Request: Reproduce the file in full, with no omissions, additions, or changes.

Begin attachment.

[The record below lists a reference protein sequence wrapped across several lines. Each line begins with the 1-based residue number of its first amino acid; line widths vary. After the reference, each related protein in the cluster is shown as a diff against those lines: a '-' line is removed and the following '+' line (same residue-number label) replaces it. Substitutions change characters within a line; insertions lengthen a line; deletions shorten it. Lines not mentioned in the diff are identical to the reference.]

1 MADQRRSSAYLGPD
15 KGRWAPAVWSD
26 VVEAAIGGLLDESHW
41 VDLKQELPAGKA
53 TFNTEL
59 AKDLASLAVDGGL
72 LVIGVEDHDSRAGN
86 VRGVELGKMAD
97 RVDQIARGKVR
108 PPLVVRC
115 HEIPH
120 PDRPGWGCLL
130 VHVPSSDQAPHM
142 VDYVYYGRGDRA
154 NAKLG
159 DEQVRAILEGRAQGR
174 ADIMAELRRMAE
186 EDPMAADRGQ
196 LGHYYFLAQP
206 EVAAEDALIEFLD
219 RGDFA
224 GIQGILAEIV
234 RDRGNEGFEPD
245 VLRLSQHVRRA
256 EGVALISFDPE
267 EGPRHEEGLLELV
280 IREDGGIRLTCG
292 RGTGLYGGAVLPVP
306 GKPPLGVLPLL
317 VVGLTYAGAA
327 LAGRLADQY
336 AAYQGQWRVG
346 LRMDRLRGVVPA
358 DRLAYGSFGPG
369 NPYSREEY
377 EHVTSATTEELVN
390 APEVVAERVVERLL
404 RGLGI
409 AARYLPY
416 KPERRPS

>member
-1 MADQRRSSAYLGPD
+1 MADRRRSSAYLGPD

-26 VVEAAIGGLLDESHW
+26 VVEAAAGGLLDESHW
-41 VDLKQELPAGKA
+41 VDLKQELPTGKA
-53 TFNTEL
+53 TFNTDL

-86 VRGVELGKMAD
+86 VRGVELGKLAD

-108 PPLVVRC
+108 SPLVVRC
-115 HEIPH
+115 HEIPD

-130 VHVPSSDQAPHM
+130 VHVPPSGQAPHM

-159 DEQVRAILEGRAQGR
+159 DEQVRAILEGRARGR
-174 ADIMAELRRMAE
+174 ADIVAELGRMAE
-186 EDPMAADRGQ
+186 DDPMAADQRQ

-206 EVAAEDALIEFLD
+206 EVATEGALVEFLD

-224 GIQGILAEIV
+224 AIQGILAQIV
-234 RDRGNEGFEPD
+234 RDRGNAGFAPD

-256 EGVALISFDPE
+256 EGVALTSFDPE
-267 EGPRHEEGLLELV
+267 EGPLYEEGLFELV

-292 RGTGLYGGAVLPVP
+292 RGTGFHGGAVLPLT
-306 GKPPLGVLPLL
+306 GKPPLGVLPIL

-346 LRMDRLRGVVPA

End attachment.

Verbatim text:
[The record below lists a reference protein sequence wrapped across several lines. Each line begins with the 1-based residue number of its first amino acid; line widths vary. After the reference, each related protein in the cluster is shown as a diff against those lines: a '-' line is removed and the following '+' line (same residue-number label) replaces it. Substitutions change characters within a line; insertions lengthen a line; deletions shorten it. Lines not mentioned in the diff are identical to the reference.]

1 MADQRRSSAYLGPD
15 KGRWAPAVWSD
26 VVEAAIGGLLDESHW
41 VDLKQELPAGKA
53 TFNTEL
59 AKDLASLAVDGGL
72 LVIGVEDHDSRAGN
86 VRGVELGKMAD
97 RVDQIARGKVR
108 PPLVVRC
115 HEIPH
120 PDRPGWGCLL
130 VHVPSSDQAPHM
142 VDYVYYGRGDRA
154 NAKLG
159 DEQVRAILEGRAQGR
174 ADIMAELRRMAE
186 EDPMAADRGQ
196 LGHYYFLAQP
206 EVAAEDALIEFLD
219 RGDFA
224 GIQGILAEIV
234 RDRGNEGFEPD
245 VLRLSQHVRRA
256 EGVALISFDPE
267 EGPRHEEGLLELV
280 IREDGGIRLTCG
292 RGTGLYGGAVLPVP
306 GKPPLGVLPLL
317 VVGLTYAGAA
327 LAGRLADQY
336 AAYQGQWRVG
346 LRMDRLRGVVPA
358 DRLAYGSFGPG
369 NPYSREEY
377 EHVTSATTEELVN
390 APEVVAERVVERLL
404 RGLGI
409 AARYLPY
416 KPERRPS

>member
-1 MADQRRSSAYLGPD
+1 MADRRRSSAYLGPD

-26 VVEAAIGGLLDESHW
+26 VVEAAAGGLLDESHW
-41 VDLKQELPAGKA
+41 VDLKQELPTGKA
-53 TFNTEL
+53 TFNTDL

-86 VRGVELGKMAD
+86 VRGVELGKLAD

-108 PPLVVRC
+108 SPLVVRC
-115 HEIPH
+115 HEIPD

-130 VHVPSSDQAPHM
+130 VHVPPSGQAPHM

-159 DEQVRAILEGRAQGR
+159 DEQVRAILEGRARGR
-174 ADIMAELRRMAE
+174 ADIVAELGRMAE
-186 EDPMAADRGQ
+186 DDPMAADQRQ

-206 EVAAEDALIEFLD
+206 EVATEGALVEFLD

-224 GIQGILAEIV
+224 AIQGILAQIV
-234 RDRGNEGFEPD
+234 RDRGNAGFAPD

-256 EGVALISFDPE
+256 EGVALTSFDPE
-267 EGPRHEEGLLELV
+267 EGPLYEEGLFELV

-292 RGTGLYGGAVLPVP
+292 RGTGFHGGAVLPLT
-306 GKPPLGVLPLL
+306 GKPPLGVLPIL

-346 LRMDRLRGVVPA